Genetics of maltose and maltotriose metabolism in Saccharomyces eubayanus

Nick Brouwers

Research output: ThesisDissertation (TU Delft)

122 Downloads (Pure)


The first production of alcoholic beverages by fermentation of plant-derived materials occurred many thousands of years ago. In the 15th century, production of lager beer with pale barley malt, soft water and Saaz noble hops, first resulted in pilsner, a clear golden, crispy tasting beer. Today, this type of lager beer is the most produced alcoholic beverage in the world. The yeast responsible for conversion of wort sugars into ethanol, CO2 and aromatic compounds is S. pastorianus, a hybrid of S. cerevisiae and the recently discovered cryotolerant species S. eubayanus. Properties from both parents make S. pastorianus a superior fermenter of brewer’s wort at temperatures below 15 °C. Since S. cerevisiae is not a cryotolerant yeast, the low-temperature performance of S. pastorianus hybrids has been attributed to the S. eubayanus sub-genome. However, the geographical origin of the S. eubayanus sub-genome of S. pastorianus hybrids, as well as its contribution to metabolism of key oligosaccharides in brewer’s wort, is not fully understood. The research described in this thesis therefore focused on the genetics of the metabolism of maltose and maltotriose, two key sugars in brewer’s wort, in S. eubayanus.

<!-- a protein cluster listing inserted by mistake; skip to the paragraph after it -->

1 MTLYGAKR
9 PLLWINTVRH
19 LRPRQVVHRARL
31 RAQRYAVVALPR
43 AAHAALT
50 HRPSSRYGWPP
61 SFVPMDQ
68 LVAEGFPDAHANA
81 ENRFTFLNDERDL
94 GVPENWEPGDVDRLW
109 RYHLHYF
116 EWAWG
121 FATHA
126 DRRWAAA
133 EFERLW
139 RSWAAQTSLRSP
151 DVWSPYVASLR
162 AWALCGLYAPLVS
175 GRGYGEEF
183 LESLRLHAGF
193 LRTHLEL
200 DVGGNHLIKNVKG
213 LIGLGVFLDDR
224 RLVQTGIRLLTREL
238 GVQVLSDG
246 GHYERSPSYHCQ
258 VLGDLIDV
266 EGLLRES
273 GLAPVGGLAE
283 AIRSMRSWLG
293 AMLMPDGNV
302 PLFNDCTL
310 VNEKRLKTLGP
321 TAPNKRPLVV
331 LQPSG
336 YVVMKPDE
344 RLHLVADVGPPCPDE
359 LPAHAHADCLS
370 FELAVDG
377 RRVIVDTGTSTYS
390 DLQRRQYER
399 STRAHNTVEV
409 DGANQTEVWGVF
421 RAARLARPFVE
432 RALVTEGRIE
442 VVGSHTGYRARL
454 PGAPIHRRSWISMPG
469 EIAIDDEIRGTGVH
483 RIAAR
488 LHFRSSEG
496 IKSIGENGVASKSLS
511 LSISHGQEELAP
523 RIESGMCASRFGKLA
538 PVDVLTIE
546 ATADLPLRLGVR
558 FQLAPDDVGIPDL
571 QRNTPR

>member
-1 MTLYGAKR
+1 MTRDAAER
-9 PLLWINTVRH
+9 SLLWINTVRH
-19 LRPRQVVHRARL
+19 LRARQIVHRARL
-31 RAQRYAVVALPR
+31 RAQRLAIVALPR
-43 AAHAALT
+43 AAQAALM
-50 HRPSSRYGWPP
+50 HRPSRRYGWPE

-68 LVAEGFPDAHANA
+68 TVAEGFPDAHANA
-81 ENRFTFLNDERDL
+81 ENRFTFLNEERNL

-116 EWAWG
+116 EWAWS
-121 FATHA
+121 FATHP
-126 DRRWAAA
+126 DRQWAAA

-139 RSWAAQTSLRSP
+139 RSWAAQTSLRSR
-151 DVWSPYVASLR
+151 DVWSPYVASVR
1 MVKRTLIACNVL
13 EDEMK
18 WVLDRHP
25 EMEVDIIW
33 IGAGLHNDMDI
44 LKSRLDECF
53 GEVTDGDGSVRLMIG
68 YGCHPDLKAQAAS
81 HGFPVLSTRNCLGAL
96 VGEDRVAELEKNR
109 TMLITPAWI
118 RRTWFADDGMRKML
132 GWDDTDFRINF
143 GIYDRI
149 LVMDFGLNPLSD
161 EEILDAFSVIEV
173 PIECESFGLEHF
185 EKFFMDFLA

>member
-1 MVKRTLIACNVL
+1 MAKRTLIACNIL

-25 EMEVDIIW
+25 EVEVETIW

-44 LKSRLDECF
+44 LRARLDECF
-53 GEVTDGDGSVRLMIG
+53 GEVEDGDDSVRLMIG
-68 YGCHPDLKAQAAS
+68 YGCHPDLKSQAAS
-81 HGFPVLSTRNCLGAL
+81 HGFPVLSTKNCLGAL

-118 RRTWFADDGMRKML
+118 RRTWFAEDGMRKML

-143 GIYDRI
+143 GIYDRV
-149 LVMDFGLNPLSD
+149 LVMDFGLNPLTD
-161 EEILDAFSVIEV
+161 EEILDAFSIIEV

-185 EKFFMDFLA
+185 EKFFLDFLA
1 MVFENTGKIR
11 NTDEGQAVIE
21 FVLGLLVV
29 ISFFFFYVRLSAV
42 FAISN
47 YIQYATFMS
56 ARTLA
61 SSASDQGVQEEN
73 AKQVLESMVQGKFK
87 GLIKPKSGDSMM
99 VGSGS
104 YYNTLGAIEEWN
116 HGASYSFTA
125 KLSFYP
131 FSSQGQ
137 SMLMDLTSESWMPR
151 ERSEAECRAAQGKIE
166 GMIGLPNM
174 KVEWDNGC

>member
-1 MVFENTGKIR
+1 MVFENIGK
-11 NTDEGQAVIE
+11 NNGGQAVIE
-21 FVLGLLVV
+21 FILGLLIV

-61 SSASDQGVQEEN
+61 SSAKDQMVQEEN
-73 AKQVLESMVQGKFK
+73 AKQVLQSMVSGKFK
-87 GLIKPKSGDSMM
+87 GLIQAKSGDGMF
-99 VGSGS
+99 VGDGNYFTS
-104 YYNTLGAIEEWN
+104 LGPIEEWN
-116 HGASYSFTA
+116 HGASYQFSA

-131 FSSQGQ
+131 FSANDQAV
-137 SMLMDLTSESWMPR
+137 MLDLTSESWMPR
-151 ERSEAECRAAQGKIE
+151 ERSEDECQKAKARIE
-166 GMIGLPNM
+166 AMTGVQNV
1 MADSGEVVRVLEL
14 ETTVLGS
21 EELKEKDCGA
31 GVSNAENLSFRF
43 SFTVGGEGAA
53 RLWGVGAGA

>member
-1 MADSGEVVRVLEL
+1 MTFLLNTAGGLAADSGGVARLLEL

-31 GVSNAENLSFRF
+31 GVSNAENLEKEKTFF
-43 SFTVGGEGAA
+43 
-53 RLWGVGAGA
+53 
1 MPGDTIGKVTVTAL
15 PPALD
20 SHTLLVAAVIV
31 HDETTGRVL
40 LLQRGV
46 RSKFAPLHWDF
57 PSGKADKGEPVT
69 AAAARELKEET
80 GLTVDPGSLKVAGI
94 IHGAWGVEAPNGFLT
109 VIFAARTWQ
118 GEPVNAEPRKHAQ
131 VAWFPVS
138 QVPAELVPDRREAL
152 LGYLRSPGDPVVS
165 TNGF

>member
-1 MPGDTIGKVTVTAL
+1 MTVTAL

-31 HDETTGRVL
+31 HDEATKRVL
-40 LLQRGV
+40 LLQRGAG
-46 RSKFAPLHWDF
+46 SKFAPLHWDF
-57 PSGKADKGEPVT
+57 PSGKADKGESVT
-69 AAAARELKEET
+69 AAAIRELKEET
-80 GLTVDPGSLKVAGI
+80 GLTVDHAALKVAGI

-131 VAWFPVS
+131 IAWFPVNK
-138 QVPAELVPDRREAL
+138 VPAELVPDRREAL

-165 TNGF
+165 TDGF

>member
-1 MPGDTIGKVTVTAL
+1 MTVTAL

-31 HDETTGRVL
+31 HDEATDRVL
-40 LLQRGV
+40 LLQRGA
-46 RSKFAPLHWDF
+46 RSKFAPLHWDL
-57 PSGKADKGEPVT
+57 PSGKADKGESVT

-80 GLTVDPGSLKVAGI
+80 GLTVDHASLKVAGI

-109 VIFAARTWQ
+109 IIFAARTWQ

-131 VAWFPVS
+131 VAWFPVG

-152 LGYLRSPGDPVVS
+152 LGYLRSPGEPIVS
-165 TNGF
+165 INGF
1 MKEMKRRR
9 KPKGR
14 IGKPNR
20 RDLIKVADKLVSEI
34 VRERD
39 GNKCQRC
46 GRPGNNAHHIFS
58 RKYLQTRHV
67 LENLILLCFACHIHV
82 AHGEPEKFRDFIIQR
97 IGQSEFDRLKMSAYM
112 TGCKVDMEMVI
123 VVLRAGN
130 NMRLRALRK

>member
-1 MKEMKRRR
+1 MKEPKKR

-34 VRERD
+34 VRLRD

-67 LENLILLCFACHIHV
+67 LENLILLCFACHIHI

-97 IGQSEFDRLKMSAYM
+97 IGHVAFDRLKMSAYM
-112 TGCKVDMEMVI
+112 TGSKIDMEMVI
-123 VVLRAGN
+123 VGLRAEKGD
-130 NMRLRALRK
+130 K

Original languageEnglish
QualificationDoctor of Philosophy
Awarding Institution
  • Delft University of Technology
  • Daran, J.G., Supervisor
  • Pronk, J.T., Supervisor
Award date4 Mar 2020
Print ISBNs978-94-028-1948-9
Publication statusPublished - 2020


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